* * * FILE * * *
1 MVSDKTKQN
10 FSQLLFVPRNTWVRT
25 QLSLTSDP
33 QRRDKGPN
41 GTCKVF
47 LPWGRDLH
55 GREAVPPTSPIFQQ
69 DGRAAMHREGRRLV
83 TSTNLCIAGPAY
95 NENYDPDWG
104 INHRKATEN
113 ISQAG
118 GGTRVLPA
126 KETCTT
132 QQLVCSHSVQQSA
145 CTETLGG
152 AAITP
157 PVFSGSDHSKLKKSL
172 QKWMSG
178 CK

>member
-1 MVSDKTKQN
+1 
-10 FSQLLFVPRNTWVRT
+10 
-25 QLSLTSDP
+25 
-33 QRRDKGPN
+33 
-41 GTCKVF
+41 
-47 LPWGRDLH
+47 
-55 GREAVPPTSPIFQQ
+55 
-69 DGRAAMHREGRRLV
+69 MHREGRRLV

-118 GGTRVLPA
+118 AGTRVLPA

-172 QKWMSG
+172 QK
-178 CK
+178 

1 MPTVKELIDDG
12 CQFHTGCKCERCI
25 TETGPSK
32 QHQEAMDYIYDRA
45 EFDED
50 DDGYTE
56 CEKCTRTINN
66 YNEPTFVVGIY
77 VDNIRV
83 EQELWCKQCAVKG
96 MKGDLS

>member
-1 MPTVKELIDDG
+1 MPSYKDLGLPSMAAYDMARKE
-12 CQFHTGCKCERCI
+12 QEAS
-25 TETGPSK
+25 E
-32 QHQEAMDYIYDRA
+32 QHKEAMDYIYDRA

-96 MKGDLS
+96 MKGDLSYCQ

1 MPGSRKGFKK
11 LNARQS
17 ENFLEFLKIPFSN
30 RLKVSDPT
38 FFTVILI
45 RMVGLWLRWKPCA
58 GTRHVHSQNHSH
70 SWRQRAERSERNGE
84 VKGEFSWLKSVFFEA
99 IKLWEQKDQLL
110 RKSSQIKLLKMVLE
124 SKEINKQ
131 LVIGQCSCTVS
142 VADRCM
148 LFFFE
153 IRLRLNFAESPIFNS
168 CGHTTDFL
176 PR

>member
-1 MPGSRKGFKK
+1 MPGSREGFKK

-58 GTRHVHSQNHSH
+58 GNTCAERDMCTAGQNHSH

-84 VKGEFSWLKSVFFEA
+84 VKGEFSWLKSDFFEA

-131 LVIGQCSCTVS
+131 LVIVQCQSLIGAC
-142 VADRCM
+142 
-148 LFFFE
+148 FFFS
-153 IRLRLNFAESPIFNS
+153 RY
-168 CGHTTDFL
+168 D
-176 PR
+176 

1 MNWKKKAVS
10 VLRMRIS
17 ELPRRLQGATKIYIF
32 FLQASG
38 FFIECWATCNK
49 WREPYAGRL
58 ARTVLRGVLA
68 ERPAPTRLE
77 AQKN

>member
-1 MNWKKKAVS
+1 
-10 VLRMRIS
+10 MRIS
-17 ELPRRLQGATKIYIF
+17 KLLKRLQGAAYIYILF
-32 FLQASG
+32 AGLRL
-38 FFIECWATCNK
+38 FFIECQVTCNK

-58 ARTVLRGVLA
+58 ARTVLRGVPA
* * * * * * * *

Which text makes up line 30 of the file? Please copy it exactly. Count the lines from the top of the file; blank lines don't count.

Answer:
-41 GTCKVF